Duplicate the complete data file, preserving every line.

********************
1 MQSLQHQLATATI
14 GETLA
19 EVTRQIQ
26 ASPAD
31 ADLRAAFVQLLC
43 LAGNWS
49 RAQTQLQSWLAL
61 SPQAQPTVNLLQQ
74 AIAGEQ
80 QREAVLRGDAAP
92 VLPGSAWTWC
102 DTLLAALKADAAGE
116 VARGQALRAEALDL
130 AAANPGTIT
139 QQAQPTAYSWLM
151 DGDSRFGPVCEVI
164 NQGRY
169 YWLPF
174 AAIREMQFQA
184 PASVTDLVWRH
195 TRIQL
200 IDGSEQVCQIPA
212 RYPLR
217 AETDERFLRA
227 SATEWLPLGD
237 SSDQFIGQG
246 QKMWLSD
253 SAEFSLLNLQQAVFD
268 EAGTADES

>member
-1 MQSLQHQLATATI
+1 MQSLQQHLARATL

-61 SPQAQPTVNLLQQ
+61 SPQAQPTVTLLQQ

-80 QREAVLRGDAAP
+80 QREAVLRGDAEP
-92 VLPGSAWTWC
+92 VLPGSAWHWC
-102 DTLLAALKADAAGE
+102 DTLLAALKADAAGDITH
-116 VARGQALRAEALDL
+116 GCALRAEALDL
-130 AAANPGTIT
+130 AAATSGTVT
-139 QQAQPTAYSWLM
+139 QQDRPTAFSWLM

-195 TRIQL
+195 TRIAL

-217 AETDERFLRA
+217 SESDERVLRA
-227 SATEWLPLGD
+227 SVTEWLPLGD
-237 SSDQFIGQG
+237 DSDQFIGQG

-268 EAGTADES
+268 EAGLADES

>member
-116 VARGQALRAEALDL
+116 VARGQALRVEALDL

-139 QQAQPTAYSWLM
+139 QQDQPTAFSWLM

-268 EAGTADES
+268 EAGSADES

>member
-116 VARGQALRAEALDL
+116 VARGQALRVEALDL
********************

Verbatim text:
1 MQSLQHQLATATI
14 GETLA
19 EVTRQIQ
26 ASPAD
31 ADLRAAFVQLLC
43 LAGNWS
49 RAQTQLQSWLAL
61 SPQAQPTVNLLQQ
74 AIAGEQ
80 QREAVLRGDAAP
92 VLPGSAWTWC
102 DTLLAALKADAAGE
116 VARGQALRAEALDL
130 AAANPGTIT
139 QQAQPTAYSWLM
151 DGDSRFGPVCEVI
164 NQGRY
169 YWLPF
174 AAIREMQFQA
184 PASVTDLVWRH
195 TRIQL
200 IDGSEQVCQIPA
212 RYPLR
217 AETDERFLRA
227 SATEWLPLGD
237 SSDQFIGQG
246 QKMWLSD
253 SAEFSLLNLQQAVFD
268 EAGTADES

>member
-1 MQSLQHQLATATI
+1 MQSLQQHLARATL

-61 SPQAQPTVNLLQQ
+61 SPQAQPTVTLLQQ

-80 QREAVLRGDAAP
+80 QREAVLRGDAEP
-92 VLPGSAWTWC
+92 VLPGSAWHWC
-102 DTLLAALKADAAGE
+102 DTLLAALKADAAGDITH
-116 VARGQALRAEALDL
+116 GCALRAEALDL
-130 AAANPGTIT
+130 AAATSGTVT
-139 QQAQPTAYSWLM
+139 QQDRPTAFSWLM

-195 TRIQL
+195 TRIAL

-217 AETDERFLRA
+217 SESDERVLRA
-227 SATEWLPLGD
+227 SVTEWLPLGD
-237 SSDQFIGQG
+237 DSDQFIGQG

-268 EAGTADES
+268 EAGLADES

>member
-116 VARGQALRAEALDL
+116 VARGQALRVEALDL

-139 QQAQPTAYSWLM
+139 QQDQPTAFSWLM

-268 EAGTADES
+268 EAGSADES

>member
-116 VARGQALRAEALDL
+116 VARGQALRVEALDL